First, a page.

However, measuring the duration of light’s travel is impossible unless you know the distance it travels. But even so, the duration is an amount of time.
Light moves through space and the universe at the same speed as the universe expands. The motion of light is the same speed orbiting around an electron or moving in the expanding universe.
Light cannot travel faster than the universe expands, nor slower. The speed of light in space is invariant (unchanging).
Can we see the past by looking at light?
We can’t see into the past; we see the light entering our eyes from all locations in the present moment.
However, the duration that the light traveled will be longer or shorter depending on the distance.
The problem with Relativity is that we think we see things from the past, but the past doesn’t exist.
Science says that the light from the Sun shows us what the Sun looked like about 8 minutes ago. Since we have calculated the distance from the Sun, it takes sunlight about 8 minutes to reach us.
But it’s a duration of motion calculated into 8 minutes. We see the sunlight at our absolute moment in the universe. Likewise, we see starlight coming from billions of light years away at the same moment as sunlight.
Time isn’t relative to distance or motion. The duration of movement is relative, but “time” is absolute. Time is the instant moment moving at the speed of light.
Understand that the light coming to Earth from space is a continuous and constant wave of energy. It doesn’t matter how far away the light travels; we see everything simultaneously during the universe's motion.
On a tiny scale, we also see objects in a room simultaneously because the light continuously travels in all directions.
However, if you enter a completely dark room and turn on the lights, there’s a shorter travel duration from the nearest objects than the farthest ones, but the duration is infinitesimally small.
Thus, Einstein’s mind experiment is valid mathematically but only during a brief instantaneous event. The main point is that time cannot be relative. But the duration of motion is relative to the distance.
Furthermore, Einstein’s mind experiment cannot be scientifically observed. The only proof is the mathematical model, which doesn’t describe reality.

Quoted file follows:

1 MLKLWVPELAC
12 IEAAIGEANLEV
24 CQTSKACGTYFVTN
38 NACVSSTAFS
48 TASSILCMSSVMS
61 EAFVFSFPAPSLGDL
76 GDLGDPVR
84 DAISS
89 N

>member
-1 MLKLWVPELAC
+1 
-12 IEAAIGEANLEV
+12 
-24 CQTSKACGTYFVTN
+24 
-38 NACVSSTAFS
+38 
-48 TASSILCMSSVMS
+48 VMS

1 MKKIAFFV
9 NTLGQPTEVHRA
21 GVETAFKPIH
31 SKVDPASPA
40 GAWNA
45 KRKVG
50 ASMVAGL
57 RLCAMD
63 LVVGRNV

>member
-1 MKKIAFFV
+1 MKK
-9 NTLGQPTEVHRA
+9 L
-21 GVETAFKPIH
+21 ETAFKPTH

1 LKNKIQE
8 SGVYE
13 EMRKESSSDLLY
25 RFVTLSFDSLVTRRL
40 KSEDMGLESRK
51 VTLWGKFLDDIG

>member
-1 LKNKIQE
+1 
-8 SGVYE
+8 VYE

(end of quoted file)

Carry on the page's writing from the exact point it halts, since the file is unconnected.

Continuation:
A mathematical system cannot prove its operation without referring to something outside itself.
The Definition of Time
Einstein uses a mathematical model of time dilation to explain that time is relative. It’s a mathematically accurate representation that has no physical reality.
Neither time nor time dilation can change or cause physical activities or actions.
Clocks are instruments that count at a fixed rate, but the rate of a clock’s counting is affected by its environment. So, a clock’s counting rate can change, but time is invariant.
Einstein didn’t understand the definition of time. He was using the mathematical measurements of distance converted into time.
Time doesn’t exist separately from motion, and the duration of motion is an amount of time.
Our time comes from the action creating motion (the rotating Earth), but time isn’t the action. How long an action takes to move is a measurement of an action's duration of motion.
Time isn’t relative to any action. The distance from an action is relative to an observer. The distance governs how long the duration of motion takes, but distance and duration aren’t the time.
The mathematical calculation of distance or duration into time is a mathematical construct.
Time can’t be measured. Distance is measured, but a mathematical value of distance converted into time (for instance, a light year) is a mathematical construct.
However, the length of one meter can be scientifically calculated by the distance light travels in 1/299792458 of a second.
A tiny error exists in this method because the one-way motion of light cannot be measured, so after 2019, the distance of one meter is measured using a cesium atom’s frequency.
But do scientists realize that atoms change their frequency in different environments? Oh, the confusion of time. Perhaps time doesn't exist except in our thoughts.
1. Einstein’s mind experiments are physically impossible. Trains or spacecraft don’t travel that fast. And the speed of light is invariant.
2. In what frame of reference are the lightning strikes simultaneous? Einstein imagines the light flashes are simultaneous in only one observer's frame of reference, but he doesn’t imagine that the universe will simultaneously witness them.
3. Where is the clock that is monitoring the event? In the train, on the platform, or in an imaginary mind? Clocks don’t measure the time. They count and show numbers, and we do the measuring.
4. The universe only has one “clock” that uses the same rate of “time” everywhere. Time is absolute.
5. The universe has an absolute age as it moves and expands. The past doesn’t exist, and all motion happens in the present. We give the present the name "time," and "time" comes from the action causing motion.
6. Time dilation is a false measurement when clocks experience different environments. Clocks are relative, but “time” is absolute. If clocks measure motion while experiencing motion, they show incorrect measurements.
7. Some frames of reference cause time dilation on clocks, but "Time" doesn’t change; clocks change.
8. Thank you for reading my newsletter to the end. I trust that you realize science is not a perfect place, nor is life, but the evolution of science eventually makes progress. I hope that we all do.
Science in Your Life examines the world by thinking outside the box that science has created. My dear readers, you can always compare my ideas to scientific theories and use your minds to discern the truth.
Never unquestioningly accept any scientific theory because it's taught or published in a book. Apologies to Einstein.